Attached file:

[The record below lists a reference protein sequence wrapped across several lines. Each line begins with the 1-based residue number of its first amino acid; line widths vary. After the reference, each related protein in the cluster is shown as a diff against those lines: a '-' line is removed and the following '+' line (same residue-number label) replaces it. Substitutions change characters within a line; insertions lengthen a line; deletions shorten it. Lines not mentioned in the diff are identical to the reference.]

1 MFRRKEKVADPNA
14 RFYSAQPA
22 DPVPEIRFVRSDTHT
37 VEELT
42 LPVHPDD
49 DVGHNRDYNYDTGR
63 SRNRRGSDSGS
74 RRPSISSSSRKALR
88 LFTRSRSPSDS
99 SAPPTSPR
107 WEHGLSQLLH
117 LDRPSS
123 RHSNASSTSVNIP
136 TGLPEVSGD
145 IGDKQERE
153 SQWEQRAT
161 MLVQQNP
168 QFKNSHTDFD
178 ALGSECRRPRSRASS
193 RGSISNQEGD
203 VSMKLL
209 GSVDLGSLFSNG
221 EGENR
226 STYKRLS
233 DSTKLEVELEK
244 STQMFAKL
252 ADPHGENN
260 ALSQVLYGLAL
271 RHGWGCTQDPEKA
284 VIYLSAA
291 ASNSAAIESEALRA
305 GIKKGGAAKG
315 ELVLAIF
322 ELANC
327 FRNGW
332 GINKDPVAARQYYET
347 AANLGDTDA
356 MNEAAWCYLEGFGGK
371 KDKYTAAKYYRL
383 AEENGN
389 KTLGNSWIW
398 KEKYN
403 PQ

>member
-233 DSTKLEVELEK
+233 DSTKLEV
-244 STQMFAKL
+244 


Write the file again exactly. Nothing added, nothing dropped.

[The record below lists a reference protein sequence wrapped across several lines. Each line begins with the 1-based residue number of its first amino acid; line widths vary. After the reference, each related protein in the cluster is shown as a diff against those lines: a '-' line is removed and the following '+' line (same residue-number label) replaces it. Substitutions change characters within a line; insertions lengthen a line; deletions shorten it. Lines not mentioned in the diff are identical to the reference.]

1 MFRRKEKVADPNA
14 RFYSAQPA
22 DPVPEIRFVRSDTHT
37 VEELT
42 LPVHPDD
49 DVGHNRDYNYDTGR
63 SRNRRGSDSGS
74 RRPSISSSSRKALR
88 LFTRSRSPSDS
99 SAPPTSPR
107 WEHGLSQLLH
117 LDRPSS
123 RHSNASSTSVNIP
136 TGLPEVSGD
145 IGDKQERE
153 SQWEQRAT
161 MLVQQNP
168 QFKNSHTDFD
178 ALGSECRRPRSRASS
193 RGSISNQEGD
203 VSMKLL
209 GSVDLGSLFSNG
221 EGENR
226 STYKRLS
233 DSTKLEVELEK
244 STQMFAKL
252 ADPHGENN
260 ALSQVLYGLAL
271 RHGWGCTQDPEKA
284 VIYLSAA
291 ASNSAAIESEALRA
305 GIKKGGAAKG
315 ELVLAIF
322 ELANC
327 FRNGW
332 GINKDPVAARQYYET
347 AANLGDTDA
356 MNEAAWCYLEGFGGK
371 KDKYTAAKYYRL
383 AEENGN
389 KTLGNSWIW
398 KEKYN
403 PQ

>member
-233 DSTKLEVELEK
+233 DSTKLEV
-244 STQMFAKL
+244 